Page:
A Pardon, A Directive, A N.J. School Law
Radio Commentary, 90.7, 91.7 New Life FM, September 1, 2017 – By Sue Ella Deadwyler
After former Sheriff of Arizona, Joe Arpaio, was pardoned, the Mexican American Legal Defense and Education Fund said requiring U.S. officers to enforce immigration law puts them at “risk of being found guilty of significant legal violations.” So, how do U.S. law enforcement officers violate the law by enforcing immigration law?
That was the issue in December 2011 when a U.S. District Judge ordered Sheriff Arpaio and his deputies to stop detaining Latino drivers suspected of being illegal aliens. After continuing his strategy another 18 months, he was charged with civil contempt, found guilty almost six years later, on July 31st this year, and at age 85, Sheriff Arpaio faced six months in jail. Sentencing that was scheduled for October 5th became a moot point August 25th, when President Trump pardoned him.
Also on August 25th, President Trump issued a directive to ban transgender individuals from military service. Section 1 of his order explains how the previous president completely reversed military policy in June 2016 to allow transgender individuals to join and serve openly in the military, where they would receive medical treatment of their choice, including sex-reassignment surgery, hormone therapy, unlimited procedures, and medication at tax-payer expense.For those already enlisted in the service, military-funded sex reassignment surgery has been canceled, unless interrupting treatment in progress would be harmful to the patient. Full implementation of the ban is set for 2018, when the Secretary of Defense and Secretary of Homeland Security must provide a plan that (a) upholds military effectiveness and deadly force, (b) works within the budget, (c) adheres to law, and (d) explains the status of transgender personnel already in the military.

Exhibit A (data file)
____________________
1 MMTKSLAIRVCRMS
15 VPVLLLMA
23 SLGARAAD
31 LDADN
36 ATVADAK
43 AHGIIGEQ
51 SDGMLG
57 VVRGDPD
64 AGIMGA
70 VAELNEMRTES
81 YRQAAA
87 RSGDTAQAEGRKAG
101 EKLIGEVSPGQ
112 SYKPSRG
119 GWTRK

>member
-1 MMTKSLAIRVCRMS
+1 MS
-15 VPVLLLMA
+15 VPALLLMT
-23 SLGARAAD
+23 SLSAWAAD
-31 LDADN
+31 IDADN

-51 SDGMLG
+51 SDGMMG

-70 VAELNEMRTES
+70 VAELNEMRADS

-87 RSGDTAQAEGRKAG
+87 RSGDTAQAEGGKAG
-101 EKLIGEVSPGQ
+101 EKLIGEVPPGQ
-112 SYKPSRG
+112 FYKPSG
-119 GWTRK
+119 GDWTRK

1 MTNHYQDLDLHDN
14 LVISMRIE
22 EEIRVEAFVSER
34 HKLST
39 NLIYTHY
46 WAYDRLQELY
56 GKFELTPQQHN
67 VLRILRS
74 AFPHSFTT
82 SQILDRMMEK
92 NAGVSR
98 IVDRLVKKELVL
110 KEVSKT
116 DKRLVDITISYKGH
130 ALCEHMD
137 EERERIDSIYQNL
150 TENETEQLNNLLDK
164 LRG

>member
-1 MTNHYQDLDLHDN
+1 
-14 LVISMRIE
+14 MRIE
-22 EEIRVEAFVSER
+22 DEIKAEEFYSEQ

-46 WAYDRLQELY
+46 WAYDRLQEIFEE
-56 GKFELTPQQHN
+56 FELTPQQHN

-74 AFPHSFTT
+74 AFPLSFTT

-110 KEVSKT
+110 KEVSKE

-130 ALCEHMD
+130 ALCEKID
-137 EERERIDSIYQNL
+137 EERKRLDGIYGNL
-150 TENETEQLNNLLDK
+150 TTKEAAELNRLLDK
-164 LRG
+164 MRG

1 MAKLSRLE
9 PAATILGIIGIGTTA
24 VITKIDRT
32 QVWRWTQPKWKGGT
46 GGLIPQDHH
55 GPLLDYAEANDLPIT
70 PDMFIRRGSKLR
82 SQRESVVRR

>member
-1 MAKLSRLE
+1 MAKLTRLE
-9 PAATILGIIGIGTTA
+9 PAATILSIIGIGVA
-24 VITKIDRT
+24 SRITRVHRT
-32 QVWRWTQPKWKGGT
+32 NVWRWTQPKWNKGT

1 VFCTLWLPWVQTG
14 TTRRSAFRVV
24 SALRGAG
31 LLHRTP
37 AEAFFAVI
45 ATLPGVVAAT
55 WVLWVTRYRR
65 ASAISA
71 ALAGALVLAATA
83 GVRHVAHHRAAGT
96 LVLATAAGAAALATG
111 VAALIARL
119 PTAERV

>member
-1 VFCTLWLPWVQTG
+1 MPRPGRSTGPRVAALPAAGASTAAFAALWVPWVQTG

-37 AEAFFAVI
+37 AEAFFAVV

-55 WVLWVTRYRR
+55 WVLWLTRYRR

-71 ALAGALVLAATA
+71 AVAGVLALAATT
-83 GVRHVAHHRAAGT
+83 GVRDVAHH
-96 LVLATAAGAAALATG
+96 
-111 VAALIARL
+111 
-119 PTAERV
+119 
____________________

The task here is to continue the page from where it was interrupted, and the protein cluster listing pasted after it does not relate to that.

On June 29th New Jersey passed a bill to create a “safe, inclusive and accepting school environment for transgender students.” It became law when Governor Christie signed it July 21st. It, also, expanded into schools New Jersey’s 2006 law that gave gender identity and gender expression civil rights protection in employment, housing and public accommodations. Now, schools must affirm, promote and accommodate previously illegal sexual behavior.
The new law affects restrooms and locker rooms, and authorizes students – male or female – to participate in sports, based on their daily preferred identity. Also, school libraries, counselors, and nurses must accommodate the change and distribute gender fluid pamphlets and material. Of course, it’s all confidential; parents won’t be informed.
In Georgia the 2017 public accommodations bill didn’t pass, but it’s still alive for 2018. ForGeorgia Insight I’m Sue Ella Deadwyler, your Capitol correspondent.